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Sunday, March 26, 2023
FairfaxOpinionLetter: Light pollution impacting wildlife, quality of life

Letter: Light pollution impacting wildlife, quality of life

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Editor: Turner Farm Observatory Park is well along in the process of getting its Urban Night Sky Place designation from the International Dark Sky Association, that recognizes places near, or in the midst of, urban areas that promote an authentic dark-sky experience.

Fairfax County Park Authority is leading the effort, which needs adjacent neighborhoods to adopt the dark-sky-friendly outdoor lighting practices that protect our view of the night sky.

Light pollution has exponentially increased over the past 70 years, unnoticed by too many. For those of us who remember Fairfax County in the 1970s or even earlier, this change is profoundly disturbing.

Our outdoor lighting is damaging the environment and natural habitats of the plants, insects and animals living in this county. Light is trespassing into neighbors homes and yards and interfering with nocturnal animals and nocturnal pollinators. Enjoying the lightning bugs in the summer and backyard astronomy have fallen victim to too many lights.


The Fairfax County government has made light pollution one of its environmental priorities for years, and thankfully is emerging as a leader among municipalities recognizing and addressing this issue. By creating and updating the county outdoor-lighting ordinances, they serve to improve the quality of life of every resident.

A quick drive around the Tysons area, now with its urban feel, out towards Great Falls Park, reveals how outdoor home lighting over the decades has changed.

Homes built in the 1960s typically have one front-door light fixture, of a modest size and casting warm yellow light. Maybe an additional fixture near the garage. The 1970s and ’80s homes tend to have two fixtures by the front door with some additional fixtures added later.

New and renovated homes now sport five, six, seven or more fixtures with bright white LED bulbs and unshielded fixtures.

Light trespass is not specifically covered under the current codes for much of residential lighting. The current codes as written create the potential for unpleasant surprises when new projects are completed involving outdoor lighting. Homeowners and builders unwittingly are installing lighting which does not meet the codes, nor is considerate to neighbors.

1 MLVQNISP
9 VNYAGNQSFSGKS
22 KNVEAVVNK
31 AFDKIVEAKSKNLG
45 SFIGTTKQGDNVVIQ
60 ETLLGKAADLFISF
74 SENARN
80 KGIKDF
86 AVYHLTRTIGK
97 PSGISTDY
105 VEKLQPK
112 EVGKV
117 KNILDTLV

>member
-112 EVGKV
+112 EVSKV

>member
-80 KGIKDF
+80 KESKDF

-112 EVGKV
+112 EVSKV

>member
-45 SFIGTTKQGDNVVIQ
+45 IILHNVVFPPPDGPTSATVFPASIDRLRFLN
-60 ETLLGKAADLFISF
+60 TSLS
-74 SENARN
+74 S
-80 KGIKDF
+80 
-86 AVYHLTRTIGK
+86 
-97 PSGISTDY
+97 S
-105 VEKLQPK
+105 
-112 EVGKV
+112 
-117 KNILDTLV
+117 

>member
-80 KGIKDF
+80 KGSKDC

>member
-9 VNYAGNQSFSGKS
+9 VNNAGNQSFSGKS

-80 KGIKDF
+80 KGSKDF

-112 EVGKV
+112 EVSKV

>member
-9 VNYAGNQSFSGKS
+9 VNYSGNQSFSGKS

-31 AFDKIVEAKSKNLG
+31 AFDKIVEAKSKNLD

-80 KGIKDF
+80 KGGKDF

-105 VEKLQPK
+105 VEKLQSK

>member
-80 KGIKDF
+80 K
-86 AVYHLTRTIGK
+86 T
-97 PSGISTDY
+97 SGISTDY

The increase in lights are encroaching into our ecologically sensitive parkland, our homes, our backyards and our night sky. Additional lights are now turning quiet, relatively dark suburban neighborhoods into urban-like ones, with the sky glow too many lights bring. A sad loss not only for the children growing up in this county, but for everyone.

Light pollution is among the simplest and easiest to fix with positive effects. Among them are saving money, benefits to environmental and human health and reduced energy consumption. The International Dark Sky Association has been promoting intelligent, considerate lighting solutions for decades.

Actions we can take to reduce the harmful effects of blue light on the night sky:

• Be aware that light pollution reduces our ability to see features in the night sky.

• Reduce light pollution by using outdoor lighting only when and where needed; ensure light does not spill upwards or into unintended areas; and select amber or warm-white sources over those with higher blue emissions, and have it fully shielded (pointing downward).

Modify the lighting of communities, parks, reserves and sanctuaries so that they meet international standards for good outdoor lighting practice set out in the Dark Sky Places Program.

As a county, we need to do better to educate people about neighbor-friendly and considerate outdoor lighting – be that neighbor human, plant, animal or celestial object.

E. Kragie, Great Falls

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